On top of this, the so called "synod" of Met. Valentine is a self-appointed assembly of those bishops that happen to be at his residence at a given time, the existence of which has never been sanctioned by a Sobor, as specified by ROAC by-laws. In fact, there has not been a single Sobor in ROAC throughout the duration of its existence.

In accordance with 84 Canon of Council of Carthage, these two bishops instituted a local gathering of bishops within the Russian Orthodox Autonomous Church, which in absence, and until the restoration of, the conciliar order in that church, allows them to proceed with canonical existence without, at the same time, breaking into a schism. These are the bishops that ordained Bishop Gregory.

I will be happy to supply you with any other information about this matter.

Please pass my regards to Daniel, whom I met during his stay here at the monastery.

I embrace you with brotherly love.

In Christ our Saviour,

Gregory, hieromonk.

Chronology: Document 2

February 6/19, 2012

Sunday of the Last Judgment

His Eminence Metropolitan Ephraim of Boston, His Eminence Metropolitan Makarios of Toronto, His Grace Bishop Demetrius of Carlisle:

Holy Masters, bless!

In his second epistle, St. Peter wrote, "Ye therefore, beloved, seeing ye know these things before, beware lest ye also, being led away with the error of the wicked, fall from your own steadfastness." (2 Peter 3:17) Dear Despotas, I am writing to you because I believe you have fallen into such an error. In your statement of November 19/December 2, 2011, you characterized imyaslavie (name-worshiping) as an open theological debate which has raged in the Russian Church for some one hundred years. This is false. Imyaslavie is a heresy condemned one hundred years ago by both the Church of Constantinople and the Church of Russia. And since then there has been no debate within the True Orthodox Church. Based on this false view, you have made and continue to make grave errors. The most serious of these is your insistence on consecrating Priestmonk Gregory (Babunashvili).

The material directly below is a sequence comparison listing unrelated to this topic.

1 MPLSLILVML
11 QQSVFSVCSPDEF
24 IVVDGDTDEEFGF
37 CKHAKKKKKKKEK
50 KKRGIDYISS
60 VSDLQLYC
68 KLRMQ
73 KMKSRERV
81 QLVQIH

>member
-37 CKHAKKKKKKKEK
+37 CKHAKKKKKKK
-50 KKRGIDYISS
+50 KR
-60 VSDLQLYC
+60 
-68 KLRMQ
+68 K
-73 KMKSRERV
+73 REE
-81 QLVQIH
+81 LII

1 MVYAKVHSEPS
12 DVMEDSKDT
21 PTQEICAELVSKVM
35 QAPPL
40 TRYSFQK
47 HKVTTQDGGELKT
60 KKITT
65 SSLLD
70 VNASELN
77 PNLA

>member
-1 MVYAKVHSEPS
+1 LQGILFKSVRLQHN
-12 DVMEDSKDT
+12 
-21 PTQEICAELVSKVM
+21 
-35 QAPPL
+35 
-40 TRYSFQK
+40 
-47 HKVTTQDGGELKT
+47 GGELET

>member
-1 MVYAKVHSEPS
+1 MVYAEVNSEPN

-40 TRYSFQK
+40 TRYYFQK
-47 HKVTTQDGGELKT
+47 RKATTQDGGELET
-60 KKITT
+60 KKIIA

As you surely know, imyaslavie is the teaching that the name of God is God Himself. It arose in early twentieth century Russia through the teachings and writings of Schema-monk Ilarion and especially Hieromonk Fr. Anthony Bulatovich, and spread to the Russian monasteries on Mt. Athos. Imyaslavie was condemned as a heresy by:

+ Patriarch Joachim III of Constantinople (September 1912)

+ The Holy Kinot of the Holy Mountain (February 2, 1913)

+ Patriarch Germanos V of Constantinople and the Holy Synod of the Patriarchate of Constantinople (April 5, 1913)

+ Holy Synod of Russia (May 18, 1913; August 27, 1913; March 1916)

+ His Holiness, Patriarch Tikhon (October 21, 1918)

Somehow, Despotas, you have been led to believe that serious debate took place in the Russian Orthodox Church after the Holy Synod's decision, and continues to take place today. This is untrue. You have also circulated a letter by Priestmonk Gregory, in which he echoes the argument that the history of imyaslavie was a dispute between hierarchs and monastic ascetics in which the hierarchs prevailed not by truth, but by political maneuvering and force. This characterization is also false. In truth:

  • All 200+ bishops of the Russian Orthodox Church accepted the decision of the Holy Synod. The elders of Optina Pustyn, Valaam Monastery and of all other monasteries throughout Russia also received the decision of the Holy Synod without question.

  • Among 4,800 Russian monks on Mt. Athos, about 800 professed this heresy, but many of them later repented.

  • The seven members of the Holy Synod of Russia which condemned this heresy included Metr. Anthony Khrapovitsky and Proto New Martyr Vladimir, at that time Metropolitan of St. Petersburg. You could hardly characterize them as bureaucratic hierarchs with "shaky theology" or little knowledge of the Je-sus Prayer. Attached, please find the 1913 report of Metr. Anthony on imyaslavie. It is patristic and sound.

  • The Holy Synod of Russia never repealed its decision.

  • Our venerable hierarchs and fathers in faith, Metropolitans Anthony, Anastassy and St. Philaret of the free Russian Orthodox Church Abroad, never treated imyaslavie as an open question.